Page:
Inside Insights On Evidence-Based Orthotic Therapy

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Inside Insights On Evidence-Based Orthotic Therapy
Here one can see adult-acquired flatfoot secondary to posterior tibial tendon dysfunction. Lawrence Huppin, DPM, says there are evidence-based prescription recommendations for adult-acquired flatfoot and various other conditions.
Guest Clinical Editor: Lawrence Huppin, DPM

      As Dr. Choate notes, these publications each led to a similar conclusion: a pronated position leads to increased pressure in the tarsal tunnel and increased tension on the structures within the tarsal tunnel. She speculates if there may be a treatment option to fill the gap in the care of tarsal tunnel. Dr. Choate is increasing her use of functional orthotics that control subtalar joint pronation. She hopes with time, she will discover which orthotic modifications used for pronation control (such as medial skives, deep heel cups, Blake inversions or firm posting) are the best combination for improving tarsal tunnel symptoms.

      For subcalcaneal pain secondary to plantar fascia overload, Dr. Richie cites literature showing that a custom device addressing supination compensation around the midtarsal joint’s longitudinal axis will most effectively relieve pain and permit a successful treatment outcome.

      “I am convinced now, more than ever, that a custom functional foot orthosis, fabricated from a proper neutral suspension cast, has the best opportunity to offload strain of the medial-central band of the plantar aponeurosis,” claims Dr. Richie.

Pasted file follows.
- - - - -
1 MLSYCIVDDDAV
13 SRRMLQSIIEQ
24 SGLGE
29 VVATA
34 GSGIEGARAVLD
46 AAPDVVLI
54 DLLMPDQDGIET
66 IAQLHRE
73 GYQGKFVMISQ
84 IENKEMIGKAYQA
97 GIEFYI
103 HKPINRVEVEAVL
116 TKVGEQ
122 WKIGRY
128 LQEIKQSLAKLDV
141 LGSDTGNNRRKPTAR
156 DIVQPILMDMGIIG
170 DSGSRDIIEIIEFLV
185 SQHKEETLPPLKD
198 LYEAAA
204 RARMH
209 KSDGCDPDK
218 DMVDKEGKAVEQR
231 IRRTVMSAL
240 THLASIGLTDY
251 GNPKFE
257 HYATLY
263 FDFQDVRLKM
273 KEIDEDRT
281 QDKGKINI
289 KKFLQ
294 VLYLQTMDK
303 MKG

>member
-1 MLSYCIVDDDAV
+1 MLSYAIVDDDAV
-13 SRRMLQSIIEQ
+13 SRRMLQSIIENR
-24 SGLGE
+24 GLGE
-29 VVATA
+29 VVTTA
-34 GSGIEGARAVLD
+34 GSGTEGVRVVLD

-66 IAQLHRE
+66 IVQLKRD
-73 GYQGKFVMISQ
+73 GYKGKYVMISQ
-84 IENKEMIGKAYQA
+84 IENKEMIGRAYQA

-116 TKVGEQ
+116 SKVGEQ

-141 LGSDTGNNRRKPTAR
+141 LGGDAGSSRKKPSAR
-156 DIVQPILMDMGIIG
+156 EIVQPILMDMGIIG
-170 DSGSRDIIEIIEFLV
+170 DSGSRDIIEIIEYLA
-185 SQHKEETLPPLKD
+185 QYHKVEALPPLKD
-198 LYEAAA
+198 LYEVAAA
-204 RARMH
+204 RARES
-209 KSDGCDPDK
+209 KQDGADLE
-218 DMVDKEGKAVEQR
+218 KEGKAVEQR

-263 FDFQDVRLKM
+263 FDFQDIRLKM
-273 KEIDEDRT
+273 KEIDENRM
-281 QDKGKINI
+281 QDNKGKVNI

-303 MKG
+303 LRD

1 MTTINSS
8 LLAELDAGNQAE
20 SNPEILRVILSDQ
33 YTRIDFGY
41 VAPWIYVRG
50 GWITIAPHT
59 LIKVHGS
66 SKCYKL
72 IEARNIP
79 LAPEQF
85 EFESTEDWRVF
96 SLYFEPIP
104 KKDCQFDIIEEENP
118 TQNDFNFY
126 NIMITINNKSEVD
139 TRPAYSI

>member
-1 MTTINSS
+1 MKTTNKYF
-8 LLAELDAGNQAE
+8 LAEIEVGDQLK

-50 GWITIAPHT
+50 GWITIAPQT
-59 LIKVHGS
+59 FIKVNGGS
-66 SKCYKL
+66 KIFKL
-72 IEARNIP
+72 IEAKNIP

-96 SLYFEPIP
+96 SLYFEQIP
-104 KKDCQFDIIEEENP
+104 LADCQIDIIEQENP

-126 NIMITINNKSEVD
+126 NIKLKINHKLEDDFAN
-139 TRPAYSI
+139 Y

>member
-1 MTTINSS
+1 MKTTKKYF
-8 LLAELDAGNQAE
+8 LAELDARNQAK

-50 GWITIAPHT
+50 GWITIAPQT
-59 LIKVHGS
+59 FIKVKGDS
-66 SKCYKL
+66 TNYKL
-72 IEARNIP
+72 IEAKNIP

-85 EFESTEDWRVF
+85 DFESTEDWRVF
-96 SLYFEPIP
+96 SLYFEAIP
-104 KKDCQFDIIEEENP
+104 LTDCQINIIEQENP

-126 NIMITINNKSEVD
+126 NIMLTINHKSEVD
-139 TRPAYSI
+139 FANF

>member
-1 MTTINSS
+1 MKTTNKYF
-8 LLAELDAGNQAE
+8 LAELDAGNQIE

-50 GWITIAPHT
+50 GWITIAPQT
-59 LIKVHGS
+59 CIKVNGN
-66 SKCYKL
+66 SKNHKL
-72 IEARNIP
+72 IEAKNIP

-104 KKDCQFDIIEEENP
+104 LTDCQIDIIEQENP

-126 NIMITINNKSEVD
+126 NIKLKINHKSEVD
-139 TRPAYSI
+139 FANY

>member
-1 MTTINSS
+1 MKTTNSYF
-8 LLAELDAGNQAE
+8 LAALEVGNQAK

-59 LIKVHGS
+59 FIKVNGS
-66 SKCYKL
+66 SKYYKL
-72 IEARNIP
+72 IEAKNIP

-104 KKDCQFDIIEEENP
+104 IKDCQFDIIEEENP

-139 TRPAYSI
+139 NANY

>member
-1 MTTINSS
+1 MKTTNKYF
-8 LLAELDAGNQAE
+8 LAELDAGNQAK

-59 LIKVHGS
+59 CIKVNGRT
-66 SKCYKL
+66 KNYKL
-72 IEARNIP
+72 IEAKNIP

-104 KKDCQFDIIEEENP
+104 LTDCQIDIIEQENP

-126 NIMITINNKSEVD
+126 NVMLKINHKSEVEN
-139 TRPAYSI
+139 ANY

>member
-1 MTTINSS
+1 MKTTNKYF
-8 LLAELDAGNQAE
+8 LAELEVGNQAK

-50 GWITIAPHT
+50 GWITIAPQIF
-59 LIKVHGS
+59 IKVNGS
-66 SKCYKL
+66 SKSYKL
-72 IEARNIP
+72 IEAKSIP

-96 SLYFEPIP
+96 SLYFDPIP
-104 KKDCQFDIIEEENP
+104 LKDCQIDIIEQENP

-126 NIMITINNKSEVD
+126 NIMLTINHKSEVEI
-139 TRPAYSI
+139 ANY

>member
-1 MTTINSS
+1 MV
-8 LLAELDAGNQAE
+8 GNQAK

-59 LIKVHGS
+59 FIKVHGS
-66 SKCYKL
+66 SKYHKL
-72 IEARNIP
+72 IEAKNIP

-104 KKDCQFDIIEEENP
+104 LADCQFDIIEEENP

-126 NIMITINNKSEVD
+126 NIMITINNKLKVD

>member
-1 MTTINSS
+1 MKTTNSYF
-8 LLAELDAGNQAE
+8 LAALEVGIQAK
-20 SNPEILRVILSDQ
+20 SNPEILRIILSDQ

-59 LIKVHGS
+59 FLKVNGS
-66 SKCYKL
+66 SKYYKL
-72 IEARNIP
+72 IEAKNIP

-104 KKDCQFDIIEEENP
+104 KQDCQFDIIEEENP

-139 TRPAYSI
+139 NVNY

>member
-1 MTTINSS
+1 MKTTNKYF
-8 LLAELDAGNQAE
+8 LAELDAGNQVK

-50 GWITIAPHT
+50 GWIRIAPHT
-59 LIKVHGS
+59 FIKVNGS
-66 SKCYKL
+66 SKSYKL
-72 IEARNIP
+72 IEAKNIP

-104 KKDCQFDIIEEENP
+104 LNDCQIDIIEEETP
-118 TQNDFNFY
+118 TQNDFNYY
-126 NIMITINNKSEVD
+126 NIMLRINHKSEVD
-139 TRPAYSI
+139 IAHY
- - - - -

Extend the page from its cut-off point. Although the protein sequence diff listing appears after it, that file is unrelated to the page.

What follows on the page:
Dr. Richie cites several studies for offloading the plantar fascia. He says all the studies validate the theory that an orthosis that provides an eversion moment to the longitudinal axis of the midtarsal joint will elevate the arch and reduce plantar fascia strain.

      Many DPMs feel comfortable treating metatarsalgia with functional orthoses and Dr. Huppin says there have been a significant number of articles that help define exactly how DPMs should be writing orthotic prescriptions for the common condition. As he notes, Chalmers demonstrated in 2000 that for rheumatoid arthritis patients with metatarsalgia, semi-rigid orthoses are much more effective than soft orthoses.8 In a 2006 study, Mueller and Hastings demonstrated that a total contact insert with a metatarsal pad was the most effective technique of unloading a metatarsal head.9 A 2003 study said that one should place the highest point of a metatarsal pad between 6 mm and 10 mm behind the point of maximum pressure on the metatarsal head.10

      Based on the literature, for metatarsalgia, Dr. Huppin recommends a semi-rigid polypropylene orthosis with a minimum cast fill, wide orthotic plate, a cushioned topcover left unglued on the front half of the orthosis and a metatarsal pad. The podiatrist should adjust the metatarsal pad in the office so the highest point is about 8 mm behind the painful metatarsal head, suggests Dr. Huppin.

      Dr. Choate is an Adjunct Assistant Professor in the Department of Applied Biomechanics at the California School of Podiatric Medicine at Samuel Merritt College. She practices at For Feet’s Sake in Berkeley, Calif.

      Dr. Huppin is an Adjunct Associate Professor in the Department of Applied Biomechanics at the California School of Podiatric Medicine. He is also the Medical Director for ProLab Orthotics/USA.

      Dr. Richie is an Adjunct Associate Clinical Professor in the Department of Applied Biomechanics at the California School of Podiatric Medicine. He is in private practice in Seal Beach, California. He can be reached at


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